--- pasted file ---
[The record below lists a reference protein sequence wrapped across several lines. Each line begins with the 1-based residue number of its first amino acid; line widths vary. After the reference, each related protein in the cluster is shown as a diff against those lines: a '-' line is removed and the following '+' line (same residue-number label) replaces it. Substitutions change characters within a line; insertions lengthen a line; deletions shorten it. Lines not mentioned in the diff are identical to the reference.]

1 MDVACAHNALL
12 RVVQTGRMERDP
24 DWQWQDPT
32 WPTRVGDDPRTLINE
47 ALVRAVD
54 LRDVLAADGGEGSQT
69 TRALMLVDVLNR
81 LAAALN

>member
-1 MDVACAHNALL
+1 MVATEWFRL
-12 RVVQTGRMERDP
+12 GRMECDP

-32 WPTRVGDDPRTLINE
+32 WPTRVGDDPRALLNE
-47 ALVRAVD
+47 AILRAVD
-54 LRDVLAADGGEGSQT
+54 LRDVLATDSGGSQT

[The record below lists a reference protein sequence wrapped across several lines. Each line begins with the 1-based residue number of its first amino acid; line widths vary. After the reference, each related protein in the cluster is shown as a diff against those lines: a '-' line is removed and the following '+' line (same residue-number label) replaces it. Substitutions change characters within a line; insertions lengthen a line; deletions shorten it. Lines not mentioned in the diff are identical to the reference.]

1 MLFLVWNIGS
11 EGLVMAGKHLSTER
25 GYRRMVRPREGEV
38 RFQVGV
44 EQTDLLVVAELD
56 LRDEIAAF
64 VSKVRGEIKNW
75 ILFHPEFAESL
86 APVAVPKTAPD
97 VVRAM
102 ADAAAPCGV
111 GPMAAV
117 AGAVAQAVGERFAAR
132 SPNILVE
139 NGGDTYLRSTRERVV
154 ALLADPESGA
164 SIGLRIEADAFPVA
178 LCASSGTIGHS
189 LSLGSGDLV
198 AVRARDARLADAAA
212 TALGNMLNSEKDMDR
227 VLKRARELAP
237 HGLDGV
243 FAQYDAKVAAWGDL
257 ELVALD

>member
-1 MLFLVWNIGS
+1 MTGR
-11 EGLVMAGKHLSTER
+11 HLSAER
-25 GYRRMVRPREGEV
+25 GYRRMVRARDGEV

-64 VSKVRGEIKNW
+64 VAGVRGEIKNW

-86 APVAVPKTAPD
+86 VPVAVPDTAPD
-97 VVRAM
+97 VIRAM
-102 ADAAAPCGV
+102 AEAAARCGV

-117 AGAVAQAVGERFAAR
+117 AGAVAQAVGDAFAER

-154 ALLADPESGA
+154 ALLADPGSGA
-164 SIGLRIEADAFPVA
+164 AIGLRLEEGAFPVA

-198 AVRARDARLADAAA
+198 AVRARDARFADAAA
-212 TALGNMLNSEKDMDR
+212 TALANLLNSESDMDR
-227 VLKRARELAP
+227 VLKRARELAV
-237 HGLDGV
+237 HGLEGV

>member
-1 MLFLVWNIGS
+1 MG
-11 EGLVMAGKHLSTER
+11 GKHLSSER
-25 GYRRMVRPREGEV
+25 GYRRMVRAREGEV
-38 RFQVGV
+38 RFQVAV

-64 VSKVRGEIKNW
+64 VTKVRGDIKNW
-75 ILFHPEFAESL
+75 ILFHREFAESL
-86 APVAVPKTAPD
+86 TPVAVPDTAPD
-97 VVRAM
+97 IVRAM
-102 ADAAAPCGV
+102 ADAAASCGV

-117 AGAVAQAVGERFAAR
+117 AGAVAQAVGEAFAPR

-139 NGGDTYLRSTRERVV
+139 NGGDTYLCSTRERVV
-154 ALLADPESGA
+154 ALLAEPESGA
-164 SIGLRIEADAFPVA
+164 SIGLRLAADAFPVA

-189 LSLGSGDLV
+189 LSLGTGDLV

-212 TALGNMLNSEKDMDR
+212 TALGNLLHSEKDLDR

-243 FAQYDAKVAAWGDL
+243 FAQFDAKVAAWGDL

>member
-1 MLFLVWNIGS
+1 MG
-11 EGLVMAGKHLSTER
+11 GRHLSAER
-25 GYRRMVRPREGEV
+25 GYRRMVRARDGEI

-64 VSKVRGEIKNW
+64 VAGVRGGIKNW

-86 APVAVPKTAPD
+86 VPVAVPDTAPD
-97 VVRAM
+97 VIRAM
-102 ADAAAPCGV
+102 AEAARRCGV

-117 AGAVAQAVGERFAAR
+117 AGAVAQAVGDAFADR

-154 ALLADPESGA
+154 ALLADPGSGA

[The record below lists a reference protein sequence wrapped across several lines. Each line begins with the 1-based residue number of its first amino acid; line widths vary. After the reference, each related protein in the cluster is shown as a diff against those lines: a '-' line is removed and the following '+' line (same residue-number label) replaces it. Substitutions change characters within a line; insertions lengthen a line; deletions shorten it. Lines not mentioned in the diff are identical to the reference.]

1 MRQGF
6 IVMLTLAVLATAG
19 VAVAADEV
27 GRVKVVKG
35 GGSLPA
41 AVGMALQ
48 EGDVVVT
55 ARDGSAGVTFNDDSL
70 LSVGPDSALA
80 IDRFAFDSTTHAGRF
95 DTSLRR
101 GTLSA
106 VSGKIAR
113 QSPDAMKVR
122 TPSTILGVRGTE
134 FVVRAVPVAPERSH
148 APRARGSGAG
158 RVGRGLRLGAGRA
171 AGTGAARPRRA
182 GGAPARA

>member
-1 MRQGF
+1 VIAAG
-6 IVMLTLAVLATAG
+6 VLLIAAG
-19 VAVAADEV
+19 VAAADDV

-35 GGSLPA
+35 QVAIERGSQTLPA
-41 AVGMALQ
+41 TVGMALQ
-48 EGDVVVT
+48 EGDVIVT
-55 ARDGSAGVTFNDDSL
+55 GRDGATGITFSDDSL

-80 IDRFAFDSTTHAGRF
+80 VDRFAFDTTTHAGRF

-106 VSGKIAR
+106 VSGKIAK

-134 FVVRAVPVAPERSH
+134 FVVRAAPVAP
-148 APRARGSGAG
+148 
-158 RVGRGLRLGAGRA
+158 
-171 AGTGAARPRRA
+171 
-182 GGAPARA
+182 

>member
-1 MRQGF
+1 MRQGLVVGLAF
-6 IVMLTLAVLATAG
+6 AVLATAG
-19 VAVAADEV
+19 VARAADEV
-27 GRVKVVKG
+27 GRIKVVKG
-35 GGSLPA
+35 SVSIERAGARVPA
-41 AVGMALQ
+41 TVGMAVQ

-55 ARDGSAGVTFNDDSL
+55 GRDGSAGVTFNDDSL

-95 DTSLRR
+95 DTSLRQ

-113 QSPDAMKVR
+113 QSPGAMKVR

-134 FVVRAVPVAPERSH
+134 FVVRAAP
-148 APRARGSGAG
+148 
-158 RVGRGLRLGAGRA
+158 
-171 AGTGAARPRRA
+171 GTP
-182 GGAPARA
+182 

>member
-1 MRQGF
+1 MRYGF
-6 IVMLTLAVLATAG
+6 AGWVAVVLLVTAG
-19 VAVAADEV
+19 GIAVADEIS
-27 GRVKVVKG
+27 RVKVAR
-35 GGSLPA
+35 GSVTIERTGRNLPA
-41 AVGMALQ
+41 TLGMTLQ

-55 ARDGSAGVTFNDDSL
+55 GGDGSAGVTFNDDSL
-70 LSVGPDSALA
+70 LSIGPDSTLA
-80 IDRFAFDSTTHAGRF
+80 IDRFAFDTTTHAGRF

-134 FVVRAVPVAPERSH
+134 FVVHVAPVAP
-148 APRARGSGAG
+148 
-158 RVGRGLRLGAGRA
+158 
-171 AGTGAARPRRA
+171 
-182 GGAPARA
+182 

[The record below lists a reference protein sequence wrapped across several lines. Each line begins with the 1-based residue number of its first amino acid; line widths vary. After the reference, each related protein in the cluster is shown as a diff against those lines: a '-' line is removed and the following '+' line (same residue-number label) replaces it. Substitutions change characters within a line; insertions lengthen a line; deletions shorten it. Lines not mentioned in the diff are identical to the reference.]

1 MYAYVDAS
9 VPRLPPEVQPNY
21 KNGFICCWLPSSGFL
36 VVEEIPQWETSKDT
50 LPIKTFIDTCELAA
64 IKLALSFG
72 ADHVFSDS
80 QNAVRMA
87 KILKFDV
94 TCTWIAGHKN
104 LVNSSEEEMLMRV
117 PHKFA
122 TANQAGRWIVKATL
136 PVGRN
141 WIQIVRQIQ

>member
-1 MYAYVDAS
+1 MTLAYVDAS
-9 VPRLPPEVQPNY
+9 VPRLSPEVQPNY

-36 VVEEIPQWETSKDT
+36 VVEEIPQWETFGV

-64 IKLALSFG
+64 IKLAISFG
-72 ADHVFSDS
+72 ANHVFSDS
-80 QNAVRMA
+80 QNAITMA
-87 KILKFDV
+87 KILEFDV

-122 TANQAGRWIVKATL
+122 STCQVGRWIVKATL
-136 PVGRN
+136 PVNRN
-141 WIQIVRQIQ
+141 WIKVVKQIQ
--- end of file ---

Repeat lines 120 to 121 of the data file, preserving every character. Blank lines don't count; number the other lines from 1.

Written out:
-97 VVRAM
+97 VIRAM